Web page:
“Councils are stuck in the middle, having to accommodate growth without sacrificing the health of residents.
“We can help councils by providing the tools they need to understand and manage noise impacts before they become a problem. Waiting for people to start complaining is not ideal.”
Solutions are often simple. Richard says a tool developed by WSP Opus for managing construction noise, predicts which properties will be affected, allowing council or the contractor to do a mail drop giving people at identified addresses advanced warning.
“People are generally pretty tolerant if they know the noise is necessary but it still shouldn’t come as a surprise.”
So where does this leave the council staff and contractors charged with noise control – often handling difficult situations without a technical background or training in acoustics?
The situation varies across the country because, as Darran points out, “council staff who are noise specialists are rare and are often over-stretched”.
He says this has led to officers being described as ‘incompetent’ and reports being dismissed as ‘not worth the paper they’re written on’.
The solution may lie in councils investing more to retain specialist staff or having staff work with specialists on noise issues, he says.
Jon says this highlights the challenging role of council environmental health or monitoring officers and town planners who are not only tasked with solving noise issues but are required to respond to a wide range of other complex issues.
“Resolving complex noise issues represents significant time and cost to councils, a process which can often be avoided through the identification and proper assessment of noise issues at the very early planning stage. A bit of effort at the start can save big on time and money in the long run.”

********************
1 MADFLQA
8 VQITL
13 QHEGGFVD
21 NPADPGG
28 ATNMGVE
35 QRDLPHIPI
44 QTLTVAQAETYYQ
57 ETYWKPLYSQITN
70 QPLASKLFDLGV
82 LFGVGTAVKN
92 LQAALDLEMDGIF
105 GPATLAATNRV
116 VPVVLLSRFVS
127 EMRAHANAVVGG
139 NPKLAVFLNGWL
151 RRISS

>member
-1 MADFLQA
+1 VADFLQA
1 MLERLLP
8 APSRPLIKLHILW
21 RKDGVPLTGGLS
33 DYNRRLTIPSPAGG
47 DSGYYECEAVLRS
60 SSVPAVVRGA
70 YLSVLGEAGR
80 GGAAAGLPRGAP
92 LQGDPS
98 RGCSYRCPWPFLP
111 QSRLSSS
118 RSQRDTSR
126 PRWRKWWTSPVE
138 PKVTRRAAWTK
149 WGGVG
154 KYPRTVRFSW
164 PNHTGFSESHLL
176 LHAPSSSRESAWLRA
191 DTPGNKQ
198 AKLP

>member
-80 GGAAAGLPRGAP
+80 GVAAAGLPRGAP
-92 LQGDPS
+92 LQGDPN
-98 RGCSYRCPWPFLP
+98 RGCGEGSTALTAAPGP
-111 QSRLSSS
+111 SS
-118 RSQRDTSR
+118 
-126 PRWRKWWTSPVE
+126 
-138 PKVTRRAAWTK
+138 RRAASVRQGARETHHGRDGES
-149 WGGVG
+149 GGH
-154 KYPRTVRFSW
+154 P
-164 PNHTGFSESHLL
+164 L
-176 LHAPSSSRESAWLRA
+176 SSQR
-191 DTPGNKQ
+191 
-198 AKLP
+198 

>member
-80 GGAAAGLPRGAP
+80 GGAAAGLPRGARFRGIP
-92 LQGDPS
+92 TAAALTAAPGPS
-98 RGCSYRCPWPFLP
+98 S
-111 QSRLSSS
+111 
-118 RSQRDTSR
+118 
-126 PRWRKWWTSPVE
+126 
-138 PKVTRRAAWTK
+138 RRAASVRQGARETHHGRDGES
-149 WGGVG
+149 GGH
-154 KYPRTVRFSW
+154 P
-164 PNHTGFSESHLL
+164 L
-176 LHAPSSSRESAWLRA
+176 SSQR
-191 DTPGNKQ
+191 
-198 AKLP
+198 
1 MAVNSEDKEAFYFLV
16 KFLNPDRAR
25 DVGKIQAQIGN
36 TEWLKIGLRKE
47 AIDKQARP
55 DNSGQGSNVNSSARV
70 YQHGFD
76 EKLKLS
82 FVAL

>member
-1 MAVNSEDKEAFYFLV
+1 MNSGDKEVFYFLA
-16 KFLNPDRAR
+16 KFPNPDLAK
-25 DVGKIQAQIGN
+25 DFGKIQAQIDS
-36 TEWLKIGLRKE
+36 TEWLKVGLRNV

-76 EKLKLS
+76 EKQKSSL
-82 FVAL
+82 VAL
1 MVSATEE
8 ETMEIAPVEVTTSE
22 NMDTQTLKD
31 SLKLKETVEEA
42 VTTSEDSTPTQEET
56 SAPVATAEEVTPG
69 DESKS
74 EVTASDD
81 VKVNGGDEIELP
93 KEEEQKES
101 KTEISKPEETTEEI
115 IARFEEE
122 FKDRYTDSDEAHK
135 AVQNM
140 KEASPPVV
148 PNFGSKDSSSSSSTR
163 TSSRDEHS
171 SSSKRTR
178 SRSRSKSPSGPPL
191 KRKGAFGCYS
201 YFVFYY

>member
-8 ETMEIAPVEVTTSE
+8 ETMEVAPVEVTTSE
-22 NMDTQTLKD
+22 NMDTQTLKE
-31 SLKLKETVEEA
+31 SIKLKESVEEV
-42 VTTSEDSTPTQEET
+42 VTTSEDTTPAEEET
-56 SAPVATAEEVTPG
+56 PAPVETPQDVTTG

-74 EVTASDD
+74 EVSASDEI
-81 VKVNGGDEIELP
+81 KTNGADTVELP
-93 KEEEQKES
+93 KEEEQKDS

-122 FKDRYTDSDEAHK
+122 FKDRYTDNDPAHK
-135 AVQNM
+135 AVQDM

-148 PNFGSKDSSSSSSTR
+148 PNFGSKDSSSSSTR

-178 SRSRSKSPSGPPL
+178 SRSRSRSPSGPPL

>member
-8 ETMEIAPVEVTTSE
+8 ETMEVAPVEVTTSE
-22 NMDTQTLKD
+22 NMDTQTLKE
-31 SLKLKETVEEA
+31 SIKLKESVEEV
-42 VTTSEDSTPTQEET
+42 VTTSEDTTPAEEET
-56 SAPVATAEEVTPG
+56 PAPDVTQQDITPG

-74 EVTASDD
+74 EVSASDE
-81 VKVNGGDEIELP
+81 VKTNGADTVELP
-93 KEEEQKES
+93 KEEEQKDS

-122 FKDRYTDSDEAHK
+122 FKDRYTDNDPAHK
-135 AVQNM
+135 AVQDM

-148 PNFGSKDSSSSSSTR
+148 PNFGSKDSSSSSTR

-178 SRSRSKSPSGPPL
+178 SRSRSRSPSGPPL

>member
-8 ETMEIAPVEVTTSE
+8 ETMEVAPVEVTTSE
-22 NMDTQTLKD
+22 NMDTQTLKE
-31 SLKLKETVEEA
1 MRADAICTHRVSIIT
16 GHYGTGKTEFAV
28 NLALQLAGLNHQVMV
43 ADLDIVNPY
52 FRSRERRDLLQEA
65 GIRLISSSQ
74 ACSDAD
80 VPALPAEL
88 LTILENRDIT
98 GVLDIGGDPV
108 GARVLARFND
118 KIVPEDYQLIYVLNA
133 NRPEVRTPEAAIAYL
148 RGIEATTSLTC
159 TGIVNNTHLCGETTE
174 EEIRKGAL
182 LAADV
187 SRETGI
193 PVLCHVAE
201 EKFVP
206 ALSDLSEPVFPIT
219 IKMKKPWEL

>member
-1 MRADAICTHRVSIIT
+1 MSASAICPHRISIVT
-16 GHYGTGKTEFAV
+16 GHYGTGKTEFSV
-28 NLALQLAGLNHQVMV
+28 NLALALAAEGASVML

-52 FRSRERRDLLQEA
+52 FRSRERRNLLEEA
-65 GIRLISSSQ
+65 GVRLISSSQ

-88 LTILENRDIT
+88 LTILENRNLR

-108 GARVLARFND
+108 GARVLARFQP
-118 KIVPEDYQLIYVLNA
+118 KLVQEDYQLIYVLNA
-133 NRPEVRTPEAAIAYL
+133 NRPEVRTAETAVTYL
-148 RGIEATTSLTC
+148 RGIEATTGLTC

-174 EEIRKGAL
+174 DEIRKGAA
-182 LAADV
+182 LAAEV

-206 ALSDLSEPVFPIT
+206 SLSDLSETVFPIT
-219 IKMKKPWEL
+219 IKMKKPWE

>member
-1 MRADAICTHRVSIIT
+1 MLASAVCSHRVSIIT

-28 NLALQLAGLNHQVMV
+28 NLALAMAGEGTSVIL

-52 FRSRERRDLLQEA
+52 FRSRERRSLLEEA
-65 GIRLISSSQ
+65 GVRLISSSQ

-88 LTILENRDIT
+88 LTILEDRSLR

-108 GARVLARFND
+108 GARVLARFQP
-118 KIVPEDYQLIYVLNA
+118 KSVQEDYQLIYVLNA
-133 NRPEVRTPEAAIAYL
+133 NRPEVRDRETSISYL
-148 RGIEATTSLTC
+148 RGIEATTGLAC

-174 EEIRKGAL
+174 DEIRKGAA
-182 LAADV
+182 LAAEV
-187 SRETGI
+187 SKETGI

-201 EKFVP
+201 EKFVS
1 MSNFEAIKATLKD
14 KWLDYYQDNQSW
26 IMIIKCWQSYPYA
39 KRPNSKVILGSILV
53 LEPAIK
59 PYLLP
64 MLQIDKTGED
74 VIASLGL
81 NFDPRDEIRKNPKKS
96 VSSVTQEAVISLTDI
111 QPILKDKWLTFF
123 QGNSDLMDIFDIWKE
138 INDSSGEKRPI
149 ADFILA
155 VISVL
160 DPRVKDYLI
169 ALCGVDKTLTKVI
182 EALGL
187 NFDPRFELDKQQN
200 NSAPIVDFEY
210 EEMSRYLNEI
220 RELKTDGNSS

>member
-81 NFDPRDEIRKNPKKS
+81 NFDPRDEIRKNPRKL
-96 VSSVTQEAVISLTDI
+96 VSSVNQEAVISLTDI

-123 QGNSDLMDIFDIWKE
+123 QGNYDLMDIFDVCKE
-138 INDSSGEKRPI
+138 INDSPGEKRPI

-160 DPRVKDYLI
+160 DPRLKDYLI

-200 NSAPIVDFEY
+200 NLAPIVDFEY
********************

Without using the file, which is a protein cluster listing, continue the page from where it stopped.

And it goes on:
Darran’s experience has shown that by identifying the right level of controls and engaging with communities, noise effects are understood and mitigation measures can be targeted most effectively.
“This engagement approach also applies to developers to harness their creativity in coming up with solutions to control noise.”
He believes there should be a fast-track process to gaining consent for those projects which benefit the wider community and improve their quality of life.
“For people exposed to unreasonable noise, councils should be better resourced to deal with these issues with swifter resolutions for noise polluters.”
One man’s chainsaw or backyard barbecue gatherings may well be unreasonable noise to another, but there’s general agreement residents don’t need to accept high levels of noise or vibration.
Jon Styles: “We think that if councils are paying attention to the way land is being developed and are ensuring that their district plan controls continue to be fit-for-purpose, there’s no reason for noise levels to exceed normally-acceptable standards.”
But there can still be conflict. “We do however see that rural environments close to towns and cities are seeing intensification of activities such as cleanfills, landfills, quarries, transport infrastructure and noisy recreational activities that are needed to support urban growth.
“This means that the idea of a quiet rural setting close to town is no longer a reasonable expectation.”
• Patricia Moore is a freelance writer. email@example.com
This article was first published in the April 2019 issue of NZ Local Government Magazine.